My question: How often do I now need to change the refrigerator filter? They recommend every 6 months on municipal water. But we feed the fridge from the iSpring system. I just put a new filter into the fridge because without the filter, we can’t use the dispenser. We use the fridge water mainly for drinking (its cold) and the tanked RO water for cooking.

    1. Anonymous

      Sorry for the confusion. On my system it was so easy that it didn’t take much explaining. The water line for the refrigerator was the same size at the outflow for the reverse osmosis system so just connected the outflow on the reverse osmosis filter system to my refrigerator water line.

      I was mostly concerned as to whether or not there would be enough water pressure from the RO system to push the water through the fridge and water dispenser. I found it worked just fine!

  4. Steve

    Do you have to use the reservoir tank for the RO system when hooking directly to the refrigerator? I don’t plan to hook it up to my sink at all. Just filter the water going to fridge only. The picture on the connection kit link is a bit confusing because it doesn’t show the tank at all. Any help is appreciated! Thanks and great article!

    1. Cassidy

      Ya, you still need the reservoir tank as that holds water/pressure for the clean water. The excess water still needs to be dumped into the sink drain so we placed it under our sink. The drawback of RO is that it creates a lot of wastewater through the process so that needs to go somewhere.

  5. Steve

    Also, if connecting directly to refrigerator where does the excess water/contaminants get dumped if its not hooked up to the sink?

  6. John Cleveland

    You can buy a pass-through filter that does not have the filtering elements inside when the refrigerator is hooked up to a reverse osmosis system.

  7. Lareen Schmitt

    We did the same thing. Moved in 6 months ago, ordered the i spring 7 stage from Amazon, the fridge line, and recently ordered the 1 year replacement filters. Hubby changed the filters out without me hearing a grumble. Water and ice from fridge taste great. I came across this site today looking for the same answer asked above. Do i have to replace my samsung fridge filter? I’m thinking to reset this light and give it another 6 months. It should be in prestine condition receiving pre- filtered water.

    1. Cassidy

      Ya, we aren’t replacing the fridge filter any longer as it seems like a waste. The water should already be well filtered by the time it reaches that filter/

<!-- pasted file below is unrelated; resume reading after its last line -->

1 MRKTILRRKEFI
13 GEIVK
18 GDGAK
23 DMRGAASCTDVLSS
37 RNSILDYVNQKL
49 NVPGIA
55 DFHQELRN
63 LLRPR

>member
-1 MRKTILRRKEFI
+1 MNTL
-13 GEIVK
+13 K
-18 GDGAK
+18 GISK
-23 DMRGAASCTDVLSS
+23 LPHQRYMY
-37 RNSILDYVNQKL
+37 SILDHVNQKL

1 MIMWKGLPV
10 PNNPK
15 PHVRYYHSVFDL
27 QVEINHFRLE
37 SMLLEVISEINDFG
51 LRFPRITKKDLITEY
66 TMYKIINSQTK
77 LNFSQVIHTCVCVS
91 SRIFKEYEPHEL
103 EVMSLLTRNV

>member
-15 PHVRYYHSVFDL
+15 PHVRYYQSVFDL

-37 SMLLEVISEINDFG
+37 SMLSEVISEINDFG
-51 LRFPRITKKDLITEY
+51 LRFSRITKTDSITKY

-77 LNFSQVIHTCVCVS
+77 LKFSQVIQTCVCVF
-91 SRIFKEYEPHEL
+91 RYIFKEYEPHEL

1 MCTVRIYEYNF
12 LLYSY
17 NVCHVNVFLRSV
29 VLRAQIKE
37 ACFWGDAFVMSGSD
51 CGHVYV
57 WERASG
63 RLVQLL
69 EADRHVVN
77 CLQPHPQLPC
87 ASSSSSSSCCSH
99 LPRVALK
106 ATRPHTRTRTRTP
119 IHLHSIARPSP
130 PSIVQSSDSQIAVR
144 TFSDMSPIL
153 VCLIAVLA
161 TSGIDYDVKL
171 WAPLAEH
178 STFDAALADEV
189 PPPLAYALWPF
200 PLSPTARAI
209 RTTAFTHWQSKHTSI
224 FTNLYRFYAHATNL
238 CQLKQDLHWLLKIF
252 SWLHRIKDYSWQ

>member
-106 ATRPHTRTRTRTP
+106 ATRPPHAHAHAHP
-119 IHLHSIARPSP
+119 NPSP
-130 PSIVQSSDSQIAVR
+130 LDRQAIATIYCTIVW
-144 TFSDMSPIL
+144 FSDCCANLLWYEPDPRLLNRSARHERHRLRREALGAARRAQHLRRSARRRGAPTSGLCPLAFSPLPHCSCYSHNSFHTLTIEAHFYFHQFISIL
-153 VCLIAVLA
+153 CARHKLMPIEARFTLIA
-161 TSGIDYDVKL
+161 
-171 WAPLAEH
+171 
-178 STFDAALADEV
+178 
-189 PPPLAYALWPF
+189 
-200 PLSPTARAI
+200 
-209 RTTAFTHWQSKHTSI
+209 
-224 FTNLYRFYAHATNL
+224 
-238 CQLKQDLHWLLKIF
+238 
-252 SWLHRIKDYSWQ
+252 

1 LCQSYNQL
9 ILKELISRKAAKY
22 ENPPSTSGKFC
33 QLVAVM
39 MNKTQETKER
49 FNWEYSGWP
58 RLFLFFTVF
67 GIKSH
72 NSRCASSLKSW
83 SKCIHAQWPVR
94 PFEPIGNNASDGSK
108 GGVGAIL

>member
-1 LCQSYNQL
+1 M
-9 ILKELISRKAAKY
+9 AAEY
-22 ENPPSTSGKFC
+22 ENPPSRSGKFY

8. Lennie

    Been using a reverse osmosis system to feed a refrigerator for at least 25 years. I’m on well water and no matter how you do it, the hard water even through a simple filter destroys ice makers. In fact, my first ice maker started acting up when the teflon that was used to coat the ice molds started flaking in about a year with that simple line filter. Replaced the ice maker and installed a generic RO system and got roughly 20 years out of that replacement. Had to change out the RO system because the bladder tank went out and it was all but cheaper to replace the entire system than just the tank. By all means use RO water when you have hard water. Even with softened water, the frig filters or any line filter isn’t enough. And now that I replaced the frig a few years ago, I don’t bother buying the ridiculously priced proprietary frig filters.

  9. Bill

    clearly this is just an add ‘blog’ for a $170 water filter system. I’m not buying it. (pun intended) Unless you live in an undeveloped country, this is unnecessary. The tap water in most American cities is excellent quality and perfectly safe. ( no, I don’t work for a water utility)

    1. Michael

      You have a very limited perspective. Unless Virginia, USA is an “undeveloped country”, i need a high quality water filter. I have well water and while it is of decent quality, I must soften it or it will ruin my plumbing. Water coming straight out of a residential water softener does not taste good. Taste aside, who knows what is in the groundwater and I want it removed before consuming! The municipal water in my locality is perfectly safe to drink based on the tests they and I have done, but it doesn’t pass the taste test… It still needs RO…

  10. Sarah

    Hello – my refrigerator location is against the wall whereas my sink is on an island — does the RO unit need to be under the sink or can it be in a cabinet close to the refrigerator?